Through further modification of this testing method and trials carried out using a commercial, conventional process listed by the RKI at a laundry, the researchers at Hohenstein have successfully proven that viral bioindicators can be used to assess objectively the virucidal efficacy of disinfectant laundering processes not only in simulated laundering processes, but also under actual, field conditions.
Starting now, this new testing method allows the IHB at the Hohenstein Institute to offer an effective quality assurance tool for the detergent industry and laundering operations. Beyond that, in view of the increasing number of cases of viral illness, an important, additional tool has also been made available for preventive health care. The viral bioindicator is, therefore, a novelty in the area of applied hygiene.
Due to the lack of a suitable testing method, there have been until today no criteria for monitoring anti-viral (virucidal) efficacy of disinfectant laundering processes in the field. Using a method analogous to the standard techniques used by the German Association for Hygiene and Microbiology (Deutsche Gesellschaft für Hygiene und Mikrobiologie (DGHM)) to assess the bactericidal efficacy of chemical disinfectant processes, the IHB in May carried out laundering trials with test textile swatches contaminated with the bacteriophage MS2 (a pathogen similar to Norovirus). In laboratory conditions similar to those in the field, it was demonstrated that the bioindicators containing bacteriophages such as MS2 are suitable for testing and proving the virucidal efficacy of disinfectant laundering.
The Hohenstein Institute's newly developed method is even appropriate for suitability testing of disinfectant laundering processes in field conditions in accordance with the Sections 4.4.3 and 6.4 of the guidelines of the Commission for Hospital Hygiene and Applied Infection Control of the Robert Koch Institute. Upon successful completion of this special suitability test, it is incumbent upon the consultant in charge of hygiene at the IHB to recognise the disinfectant efficacy of the laundering process.
This means that in future it will be possible to use a viral bioindicator to test reprocessing of Sector B (effective against viruses) laundry in the field in a way comparable to the procedure for quality assurance currently used for bactericidal laundry (Sector A). Laundry detergent manufacturer CHT R. Beitlich GmbH agreed to become a pilot customer and became the first to use viral bioindicators in practice. Laundering tests were carried out at the facility of Busch Textilservice GmbH & Co. KG in Bärenbach. In this field trial, bioindicators were applied in three independent, tunnel washer laundering cycles. At the same time, all process parameters were monitored, as well as sampling washwater for presence of the test virus. In experiments carried out under field conditions, CHT R. Beitlich GmbH's BEICLEAN HWA/BEIBLEACH WP35 process listed by the RKI achieved perfect results. As a result, the virucidal efficacy of the listed process could be confirmed in testing under actual field conditions.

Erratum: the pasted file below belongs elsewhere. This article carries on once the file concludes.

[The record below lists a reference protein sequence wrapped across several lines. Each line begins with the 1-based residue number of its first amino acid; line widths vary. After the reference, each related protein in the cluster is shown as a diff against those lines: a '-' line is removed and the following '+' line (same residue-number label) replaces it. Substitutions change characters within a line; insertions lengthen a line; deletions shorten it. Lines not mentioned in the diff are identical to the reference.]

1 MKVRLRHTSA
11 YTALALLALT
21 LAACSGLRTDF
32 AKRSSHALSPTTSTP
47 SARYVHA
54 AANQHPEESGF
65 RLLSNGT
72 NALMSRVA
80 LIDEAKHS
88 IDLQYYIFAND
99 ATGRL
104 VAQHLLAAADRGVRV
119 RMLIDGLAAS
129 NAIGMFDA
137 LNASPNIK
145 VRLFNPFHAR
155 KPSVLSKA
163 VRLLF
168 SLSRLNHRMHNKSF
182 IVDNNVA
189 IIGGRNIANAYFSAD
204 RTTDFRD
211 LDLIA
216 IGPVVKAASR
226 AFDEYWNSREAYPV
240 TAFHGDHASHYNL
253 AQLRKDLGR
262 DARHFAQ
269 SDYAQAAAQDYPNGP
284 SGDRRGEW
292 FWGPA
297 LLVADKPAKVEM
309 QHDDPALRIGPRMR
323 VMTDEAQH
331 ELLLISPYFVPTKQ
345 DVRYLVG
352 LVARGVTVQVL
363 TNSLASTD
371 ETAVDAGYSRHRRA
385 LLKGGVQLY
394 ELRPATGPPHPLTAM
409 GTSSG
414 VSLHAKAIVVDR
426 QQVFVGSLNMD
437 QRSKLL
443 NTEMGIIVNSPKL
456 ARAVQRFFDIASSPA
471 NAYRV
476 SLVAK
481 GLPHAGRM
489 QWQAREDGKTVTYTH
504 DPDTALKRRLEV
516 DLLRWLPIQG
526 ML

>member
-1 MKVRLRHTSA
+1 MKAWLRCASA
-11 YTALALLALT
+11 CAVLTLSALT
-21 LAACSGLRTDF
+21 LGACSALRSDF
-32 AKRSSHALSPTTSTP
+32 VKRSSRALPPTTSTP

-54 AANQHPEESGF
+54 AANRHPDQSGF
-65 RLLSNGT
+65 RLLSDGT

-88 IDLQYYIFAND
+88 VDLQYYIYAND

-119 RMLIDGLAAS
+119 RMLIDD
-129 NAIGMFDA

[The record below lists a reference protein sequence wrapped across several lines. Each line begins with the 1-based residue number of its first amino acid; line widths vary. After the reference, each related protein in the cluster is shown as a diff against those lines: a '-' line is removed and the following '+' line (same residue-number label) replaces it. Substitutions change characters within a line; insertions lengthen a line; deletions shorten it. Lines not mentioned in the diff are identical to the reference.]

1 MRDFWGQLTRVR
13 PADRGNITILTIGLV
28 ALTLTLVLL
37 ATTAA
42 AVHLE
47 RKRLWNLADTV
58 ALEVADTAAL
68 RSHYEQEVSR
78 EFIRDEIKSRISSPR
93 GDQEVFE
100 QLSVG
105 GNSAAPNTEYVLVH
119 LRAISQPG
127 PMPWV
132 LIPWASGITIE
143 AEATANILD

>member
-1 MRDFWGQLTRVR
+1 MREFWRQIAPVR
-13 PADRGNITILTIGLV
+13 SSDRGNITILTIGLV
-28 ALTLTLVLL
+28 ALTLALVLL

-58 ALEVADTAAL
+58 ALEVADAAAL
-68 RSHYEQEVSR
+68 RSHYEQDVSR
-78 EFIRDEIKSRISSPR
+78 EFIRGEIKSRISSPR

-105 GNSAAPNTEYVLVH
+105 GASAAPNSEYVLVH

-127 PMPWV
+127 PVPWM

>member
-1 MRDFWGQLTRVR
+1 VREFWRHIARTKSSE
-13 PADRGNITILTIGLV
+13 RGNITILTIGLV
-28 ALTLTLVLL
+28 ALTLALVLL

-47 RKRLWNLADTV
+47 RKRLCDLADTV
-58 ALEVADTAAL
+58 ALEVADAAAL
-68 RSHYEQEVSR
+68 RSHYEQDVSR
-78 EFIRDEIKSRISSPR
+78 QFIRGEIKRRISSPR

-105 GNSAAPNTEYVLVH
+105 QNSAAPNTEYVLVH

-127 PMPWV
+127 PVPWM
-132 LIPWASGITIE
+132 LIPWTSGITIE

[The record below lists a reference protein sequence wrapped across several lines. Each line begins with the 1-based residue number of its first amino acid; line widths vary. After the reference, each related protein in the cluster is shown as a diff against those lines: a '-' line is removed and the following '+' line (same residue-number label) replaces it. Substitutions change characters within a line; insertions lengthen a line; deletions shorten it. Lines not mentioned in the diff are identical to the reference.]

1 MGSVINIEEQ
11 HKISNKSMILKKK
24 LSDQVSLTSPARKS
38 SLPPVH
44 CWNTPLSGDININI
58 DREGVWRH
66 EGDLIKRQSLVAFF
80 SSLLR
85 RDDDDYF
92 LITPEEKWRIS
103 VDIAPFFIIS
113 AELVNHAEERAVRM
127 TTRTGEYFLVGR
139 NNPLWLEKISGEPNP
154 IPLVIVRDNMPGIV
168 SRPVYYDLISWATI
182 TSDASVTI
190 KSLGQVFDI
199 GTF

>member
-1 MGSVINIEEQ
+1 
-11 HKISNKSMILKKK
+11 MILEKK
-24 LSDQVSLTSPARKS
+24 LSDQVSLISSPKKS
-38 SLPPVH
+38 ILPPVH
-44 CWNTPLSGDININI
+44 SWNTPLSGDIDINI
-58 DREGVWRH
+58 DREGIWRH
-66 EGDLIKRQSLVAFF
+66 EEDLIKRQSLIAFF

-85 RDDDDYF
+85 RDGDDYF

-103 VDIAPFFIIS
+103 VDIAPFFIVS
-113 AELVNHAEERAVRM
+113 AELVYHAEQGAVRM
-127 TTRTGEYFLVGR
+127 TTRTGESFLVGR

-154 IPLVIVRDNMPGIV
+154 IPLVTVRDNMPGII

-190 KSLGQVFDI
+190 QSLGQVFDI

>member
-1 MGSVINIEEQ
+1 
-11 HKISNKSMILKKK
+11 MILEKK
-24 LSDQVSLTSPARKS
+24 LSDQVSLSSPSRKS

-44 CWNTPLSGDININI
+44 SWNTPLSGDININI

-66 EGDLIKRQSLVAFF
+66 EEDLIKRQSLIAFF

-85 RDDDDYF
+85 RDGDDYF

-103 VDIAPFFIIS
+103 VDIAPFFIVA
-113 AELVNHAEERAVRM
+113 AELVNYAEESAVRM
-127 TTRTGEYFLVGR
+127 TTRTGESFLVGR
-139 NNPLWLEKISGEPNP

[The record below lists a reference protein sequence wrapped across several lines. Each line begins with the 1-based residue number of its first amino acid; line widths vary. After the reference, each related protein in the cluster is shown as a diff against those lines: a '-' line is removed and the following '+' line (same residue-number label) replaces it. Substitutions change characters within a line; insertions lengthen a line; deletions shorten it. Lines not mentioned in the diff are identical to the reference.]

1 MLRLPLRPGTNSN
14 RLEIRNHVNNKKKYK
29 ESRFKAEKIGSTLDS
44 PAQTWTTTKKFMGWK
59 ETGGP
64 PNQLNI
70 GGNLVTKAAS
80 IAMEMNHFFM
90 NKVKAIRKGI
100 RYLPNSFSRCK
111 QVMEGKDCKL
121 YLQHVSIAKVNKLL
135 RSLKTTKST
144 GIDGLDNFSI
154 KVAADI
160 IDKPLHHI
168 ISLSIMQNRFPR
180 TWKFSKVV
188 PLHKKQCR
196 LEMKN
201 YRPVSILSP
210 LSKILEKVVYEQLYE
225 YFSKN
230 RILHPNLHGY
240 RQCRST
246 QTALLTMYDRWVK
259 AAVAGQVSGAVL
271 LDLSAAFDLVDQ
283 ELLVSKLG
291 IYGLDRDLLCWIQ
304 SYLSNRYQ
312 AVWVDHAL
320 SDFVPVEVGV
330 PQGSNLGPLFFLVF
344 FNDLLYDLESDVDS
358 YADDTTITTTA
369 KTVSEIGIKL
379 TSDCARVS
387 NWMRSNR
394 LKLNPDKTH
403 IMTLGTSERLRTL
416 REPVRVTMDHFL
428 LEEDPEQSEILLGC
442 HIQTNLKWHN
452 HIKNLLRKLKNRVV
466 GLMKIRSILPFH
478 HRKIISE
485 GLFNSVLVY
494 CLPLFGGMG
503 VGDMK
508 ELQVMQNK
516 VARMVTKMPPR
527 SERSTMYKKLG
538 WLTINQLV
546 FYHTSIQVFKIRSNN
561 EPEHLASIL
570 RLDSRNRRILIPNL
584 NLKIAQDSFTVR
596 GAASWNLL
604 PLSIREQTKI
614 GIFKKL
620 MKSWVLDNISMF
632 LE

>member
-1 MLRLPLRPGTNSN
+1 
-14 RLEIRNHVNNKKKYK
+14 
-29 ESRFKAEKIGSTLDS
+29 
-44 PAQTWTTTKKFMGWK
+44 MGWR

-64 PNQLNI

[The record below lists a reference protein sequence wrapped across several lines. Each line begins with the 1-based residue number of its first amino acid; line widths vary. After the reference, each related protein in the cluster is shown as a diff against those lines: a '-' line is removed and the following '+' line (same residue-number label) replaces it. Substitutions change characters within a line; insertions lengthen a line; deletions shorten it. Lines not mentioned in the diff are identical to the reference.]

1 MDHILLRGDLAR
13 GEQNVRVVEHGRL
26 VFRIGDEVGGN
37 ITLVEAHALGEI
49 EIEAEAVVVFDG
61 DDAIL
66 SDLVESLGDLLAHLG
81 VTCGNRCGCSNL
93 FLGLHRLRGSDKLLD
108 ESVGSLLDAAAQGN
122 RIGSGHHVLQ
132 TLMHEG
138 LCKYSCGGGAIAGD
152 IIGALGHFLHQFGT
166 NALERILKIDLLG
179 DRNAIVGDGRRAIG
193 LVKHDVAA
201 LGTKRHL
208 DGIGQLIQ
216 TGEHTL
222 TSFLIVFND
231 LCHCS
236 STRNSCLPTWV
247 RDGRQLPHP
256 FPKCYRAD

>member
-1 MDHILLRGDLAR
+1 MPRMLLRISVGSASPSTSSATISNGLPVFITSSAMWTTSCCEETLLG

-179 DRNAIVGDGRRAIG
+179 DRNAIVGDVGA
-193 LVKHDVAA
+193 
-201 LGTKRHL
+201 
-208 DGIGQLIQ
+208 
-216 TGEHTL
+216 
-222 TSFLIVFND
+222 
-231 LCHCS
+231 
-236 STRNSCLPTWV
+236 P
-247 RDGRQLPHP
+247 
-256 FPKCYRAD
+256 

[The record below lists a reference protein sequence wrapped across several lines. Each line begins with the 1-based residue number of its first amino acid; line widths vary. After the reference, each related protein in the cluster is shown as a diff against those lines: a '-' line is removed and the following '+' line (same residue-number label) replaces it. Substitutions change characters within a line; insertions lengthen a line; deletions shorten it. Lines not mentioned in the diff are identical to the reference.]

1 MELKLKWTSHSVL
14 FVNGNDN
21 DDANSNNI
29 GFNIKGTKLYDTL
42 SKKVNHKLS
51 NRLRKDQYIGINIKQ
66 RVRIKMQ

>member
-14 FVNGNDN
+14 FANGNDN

Rose-Marie Riedl | idw
How the insulin receptor works
19.02.2018 | Helmholtz Zentrum München - Deutsches Forschungszentrum für Gesundheit und Umwelt
At last, butterflies get a bigger, better evolutionary tree
16.02.2018 | Florida Museum of Natural History
Breakthrough provides a new concept of the design of molecular motors, sensors and electricity generators at nanoscale
Researchers from the Institute of Organic Chemistry and Biochemistry of the CAS (IOCB Prague), Institute of Physics of the CAS (IP CAS) and Palacký University...
For photographers and scientists, lenses are lifesavers. They reflect and refract light, making possible the imaging systems that drive discovery through the microscope and preserve history through cameras.
But today's glass-based lenses are bulky and resist miniaturization. Next-generation technologies, such as ultrathin cameras or tiny microscopes, require...
Scientists from the University of Zurich have succeeded for the first time in tracking individual stem cells and their neuronal progeny over months within the intact adult brain. This study sheds light on how new neurons are produced throughout life.
The generation of new nerve cells was once thought to taper off at the end of embryonic development. However, recent research has shown that the adult brain...
Theoretical physicists propose to use negative interference to control heat flow in quantum devices. Study published in Physical Review Letters
Quantum computer parts are sensitive and need to be cooled to very low temperatures. Their tiny size makes them particularly susceptible to a temperature...
Let’s say the armrest is broken in your vintage car. As things stand, you would need a lot of luck and persistence to find the right spare part. But in the world of Industrie 4.0 and production with batch sizes of one, you can simply scan the armrest and print it out. This is made possible by the first ever 3D scanner capable of working autonomously and in real time. The autonomous scanning system will be on display at the Hannover Messe Preview on February 6 and at the Hannover Messe proper from April 23 to 27, 2018 (Hall 6, Booth A30).
Part of the charm of vintage cars is that they stopped making them long ago, so it is special when you do see one out on the roads. If something breaks or...
15.02.2018 | Event News
13.02.2018 | Event News
12.02.2018 | Event News
16.02.2018 | Information Technology
16.02.2018 | Health and Medicine
16.02.2018 | Physics and Astronomy